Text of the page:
Boston Bruins general manager Don Sweeney didn’t make any big splashes on Monday’s opening day of NHL Free Agency. He extended Connor Clifton, signed goalie Maxime Lagace and signed Brett Ritchie. Noel Acciari departed for the Florida Panthers and Sweeney announced late Monday that the B’s haven’t given Marcus Johansson an offer to come back.
Not exactly the biggest day in Bruins history.
But what lies ahead for Sweeney will be one of his toughest challenges yet. Signing restricted free agents Charlie McAvoy, Brandon Carlo and Danton Heinen won’t be an easy task. And with $10.1 million in cap space for next season, Sweeney must convince all three to take team-friendly deals.
Sweeney remains confident all three deals can be done despite little wiggle room.
“It depends on where those deals land and the terms, obviously,” said Sweeney. “We feel comfortable where we’re at, from our current cap space. We don’t foresee any problems reaching deals with players depending on the terms.”
As an elite, two-way threat, McAvoy is expected to net over $7 million on his next contract. If the B’s want to avoid having to hand him a raise in a few years, an eight-year deal would be best since it would cover the prime of his career.
Carlo isn’t expected to net as much, but he’ll still require a significant raise. Even though he’s slated to be the Bruins’ shutdown d-man of the future, he’s nowhere near the offensive threat that McAvoy poses. That alone will put Carlo at about $4 million per year.
And then there’s Heinen, whose value might be the toughest to gage. He’s been a steady presence on the third line and that’s all he really projects to be. There’s no need for the Bruins to give more than an AAV of $3 million for two years.
But even with Johansson likely gone, Sweeney predicts that Heinen will be the one to replace him.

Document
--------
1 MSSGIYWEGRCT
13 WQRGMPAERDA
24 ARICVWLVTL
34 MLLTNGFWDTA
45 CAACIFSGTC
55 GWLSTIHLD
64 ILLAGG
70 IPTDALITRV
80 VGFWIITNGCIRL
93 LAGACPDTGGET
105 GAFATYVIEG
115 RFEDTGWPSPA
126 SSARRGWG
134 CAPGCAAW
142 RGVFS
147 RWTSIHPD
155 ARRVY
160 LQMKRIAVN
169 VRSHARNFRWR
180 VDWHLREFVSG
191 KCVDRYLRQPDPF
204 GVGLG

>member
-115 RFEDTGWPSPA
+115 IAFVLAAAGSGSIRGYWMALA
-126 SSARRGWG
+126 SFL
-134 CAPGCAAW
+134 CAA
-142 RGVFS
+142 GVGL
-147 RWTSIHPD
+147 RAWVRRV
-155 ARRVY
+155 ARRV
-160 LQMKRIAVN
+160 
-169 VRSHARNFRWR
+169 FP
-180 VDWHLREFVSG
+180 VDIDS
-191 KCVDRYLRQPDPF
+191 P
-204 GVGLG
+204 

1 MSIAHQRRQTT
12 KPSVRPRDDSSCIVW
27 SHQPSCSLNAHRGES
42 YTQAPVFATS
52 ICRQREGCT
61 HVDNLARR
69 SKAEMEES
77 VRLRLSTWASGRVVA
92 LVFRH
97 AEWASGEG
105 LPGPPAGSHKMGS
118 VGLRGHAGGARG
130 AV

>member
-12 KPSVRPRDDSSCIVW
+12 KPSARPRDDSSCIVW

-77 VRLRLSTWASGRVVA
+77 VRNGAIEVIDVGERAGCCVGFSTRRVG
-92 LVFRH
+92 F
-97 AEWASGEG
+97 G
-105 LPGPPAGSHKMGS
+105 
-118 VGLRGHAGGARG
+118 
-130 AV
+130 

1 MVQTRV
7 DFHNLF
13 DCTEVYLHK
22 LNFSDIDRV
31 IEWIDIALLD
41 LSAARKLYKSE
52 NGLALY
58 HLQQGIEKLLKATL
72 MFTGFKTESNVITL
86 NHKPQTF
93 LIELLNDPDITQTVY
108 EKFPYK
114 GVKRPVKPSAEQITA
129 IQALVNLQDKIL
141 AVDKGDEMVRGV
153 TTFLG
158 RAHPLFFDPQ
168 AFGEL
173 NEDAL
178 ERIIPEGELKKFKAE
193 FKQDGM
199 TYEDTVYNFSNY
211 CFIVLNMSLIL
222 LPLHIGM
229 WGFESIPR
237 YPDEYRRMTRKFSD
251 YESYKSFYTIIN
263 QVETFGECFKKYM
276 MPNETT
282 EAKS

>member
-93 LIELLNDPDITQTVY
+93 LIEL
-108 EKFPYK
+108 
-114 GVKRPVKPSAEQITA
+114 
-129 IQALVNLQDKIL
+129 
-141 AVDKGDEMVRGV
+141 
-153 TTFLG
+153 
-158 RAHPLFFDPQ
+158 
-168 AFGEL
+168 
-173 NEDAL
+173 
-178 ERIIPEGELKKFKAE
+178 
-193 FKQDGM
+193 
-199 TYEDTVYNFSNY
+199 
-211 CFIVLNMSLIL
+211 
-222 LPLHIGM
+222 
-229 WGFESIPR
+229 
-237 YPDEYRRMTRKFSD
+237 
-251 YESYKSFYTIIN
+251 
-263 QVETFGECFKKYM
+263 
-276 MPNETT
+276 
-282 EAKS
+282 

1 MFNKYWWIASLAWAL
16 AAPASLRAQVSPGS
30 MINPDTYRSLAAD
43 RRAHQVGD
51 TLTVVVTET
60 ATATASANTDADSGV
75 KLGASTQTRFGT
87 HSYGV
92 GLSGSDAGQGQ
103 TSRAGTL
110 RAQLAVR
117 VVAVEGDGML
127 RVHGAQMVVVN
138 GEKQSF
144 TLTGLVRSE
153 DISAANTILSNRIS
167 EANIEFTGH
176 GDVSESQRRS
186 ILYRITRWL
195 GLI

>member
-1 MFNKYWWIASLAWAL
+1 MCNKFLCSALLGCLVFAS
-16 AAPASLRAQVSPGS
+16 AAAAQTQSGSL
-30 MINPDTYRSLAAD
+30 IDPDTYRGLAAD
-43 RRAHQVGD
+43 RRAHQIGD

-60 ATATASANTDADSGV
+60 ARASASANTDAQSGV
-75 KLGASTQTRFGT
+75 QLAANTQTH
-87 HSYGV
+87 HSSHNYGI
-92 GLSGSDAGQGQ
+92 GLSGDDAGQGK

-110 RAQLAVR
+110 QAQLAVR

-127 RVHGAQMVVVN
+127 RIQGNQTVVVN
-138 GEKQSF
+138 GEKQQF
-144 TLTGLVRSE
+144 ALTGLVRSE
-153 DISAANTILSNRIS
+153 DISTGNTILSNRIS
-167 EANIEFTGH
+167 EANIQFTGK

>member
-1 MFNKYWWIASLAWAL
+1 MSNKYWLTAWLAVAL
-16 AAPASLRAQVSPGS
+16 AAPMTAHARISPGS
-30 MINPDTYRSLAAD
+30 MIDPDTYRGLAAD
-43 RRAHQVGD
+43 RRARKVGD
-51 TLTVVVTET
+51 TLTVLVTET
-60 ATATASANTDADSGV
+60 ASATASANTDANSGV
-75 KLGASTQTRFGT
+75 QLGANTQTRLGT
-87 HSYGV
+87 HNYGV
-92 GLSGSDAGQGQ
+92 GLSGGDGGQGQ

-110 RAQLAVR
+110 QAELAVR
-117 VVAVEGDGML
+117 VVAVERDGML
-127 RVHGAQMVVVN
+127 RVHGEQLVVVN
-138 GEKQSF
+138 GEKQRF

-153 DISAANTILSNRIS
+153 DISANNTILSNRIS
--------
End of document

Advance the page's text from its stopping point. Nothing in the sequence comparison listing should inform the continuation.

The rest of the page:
“I think Danton Heinen,” said Sweeney on Monday afternoon when asked who would replace Johansson. “Depends on which side we play him on. If you think whether Karson [Kuhlman] or [Zach] Senyshyn, whoever, Brett Ritchie, obviously guys who are right shot if we play lefty/righty and move Danton over, I think fits into that same bill of player, creative-wise. Marcus wasn’t a shoot-first guy either, and Danton’s not. We’d like him to shoot a little more volume, if he can.”
Heinen had 34 points last year and 47 points the year before. Both totals are on par with the numbers Johansson’s put up during his nine-year career.
When it comes to signing McAvoy, Carlo and Heinen, the only advantage Sweeney has on his side is time. December 1 is the deadline when players have to decide whether to sign or sit out the season.
“It’s a constant dialogue,” he said. “There’s just no way to push anybody to the table or pull anybody to the table. It’s a matter of some of these things just take time. You’re never out of communication. It’s the wrong approach, in my opinion. There’s no line in the sand. You have to fork to find a deal, what works for both sides.”
The trio of RFAs have all expressed a desire to stay in Boston, which just might set the stage for Sweeney’s greatest feat yet.